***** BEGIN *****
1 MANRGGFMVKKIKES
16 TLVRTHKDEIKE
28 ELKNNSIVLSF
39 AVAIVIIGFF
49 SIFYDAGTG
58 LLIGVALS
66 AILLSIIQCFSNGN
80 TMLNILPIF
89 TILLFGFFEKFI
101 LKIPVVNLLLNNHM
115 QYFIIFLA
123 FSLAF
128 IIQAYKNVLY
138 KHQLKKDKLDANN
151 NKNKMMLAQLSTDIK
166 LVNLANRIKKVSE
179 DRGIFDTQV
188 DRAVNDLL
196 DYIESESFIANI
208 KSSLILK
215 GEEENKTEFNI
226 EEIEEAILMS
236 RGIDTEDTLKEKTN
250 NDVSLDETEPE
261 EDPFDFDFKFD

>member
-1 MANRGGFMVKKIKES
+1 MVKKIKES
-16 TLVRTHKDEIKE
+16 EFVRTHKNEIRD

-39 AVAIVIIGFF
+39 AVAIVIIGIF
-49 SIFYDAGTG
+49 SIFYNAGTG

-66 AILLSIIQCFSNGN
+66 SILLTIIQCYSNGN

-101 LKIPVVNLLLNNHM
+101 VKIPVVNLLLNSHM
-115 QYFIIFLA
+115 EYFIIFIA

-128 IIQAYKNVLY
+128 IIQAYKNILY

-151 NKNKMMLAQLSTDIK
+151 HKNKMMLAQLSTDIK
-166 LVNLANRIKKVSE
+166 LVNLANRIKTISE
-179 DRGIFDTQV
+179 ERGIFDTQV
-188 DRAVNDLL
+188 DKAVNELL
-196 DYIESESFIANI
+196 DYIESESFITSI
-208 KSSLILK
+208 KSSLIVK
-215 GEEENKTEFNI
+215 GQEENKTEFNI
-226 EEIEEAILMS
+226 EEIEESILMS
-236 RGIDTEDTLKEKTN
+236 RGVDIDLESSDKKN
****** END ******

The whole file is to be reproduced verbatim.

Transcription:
1 MANRGGFMVKKIKES
16 TLVRTHKDEIKE
28 ELKNNSIVLSF
39 AVAIVIIGFF
49 SIFYDAGTG
58 LLIGVALS
66 AILLSIIQCFSNGN
80 TMLNILPIF
89 TILLFGFFEKFI
101 LKIPVVNLLLNNHM
115 QYFIIFLA
123 FSLAF
128 IIQAYKNVLY
138 KHQLKKDKLDANN
151 NKNKMMLAQLSTDIK
166 LVNLANRIKKVSE
179 DRGIFDTQV
188 DRAVNDLL
196 DYIESESFIANI
208 KSSLILK
215 GEEENKTEFNI
226 EEIEEAILMS
236 RGIDTEDTLKEKTN
250 NDVSLDETEPE
261 EDPFDFDFKFD

>member
-1 MANRGGFMVKKIKES
+1 MVKKIKES
-16 TLVRTHKDEIKE
+16 EFVRTHKNEIRD

-39 AVAIVIIGFF
+39 AVAIVIIGIF
-49 SIFYDAGTG
+49 SIFYNAGTG

-66 AILLSIIQCFSNGN
+66 SILLTIIQCYSNGN

-101 LKIPVVNLLLNNHM
+101 VKIPVVNLLLNSHM
-115 QYFIIFLA
+115 EYFIIFIA

-128 IIQAYKNVLY
+128 IIQAYKNILY

-151 NKNKMMLAQLSTDIK
+151 HKNKMMLAQLSTDIK
-166 LVNLANRIKKVSE
+166 LVNLANRIKTISE
-179 DRGIFDTQV
+179 ERGIFDTQV
-188 DRAVNDLL
+188 DKAVNELL
-196 DYIESESFIANI
+196 DYIESESFITSI
-208 KSSLILK
+208 KSSLIVK
-215 GEEENKTEFNI
+215 GQEENKTEFNI
-226 EEIEEAILMS
+226 EEIEESILMS
-236 RGIDTEDTLKEKTN
+236 RGVDIDLESSDKKN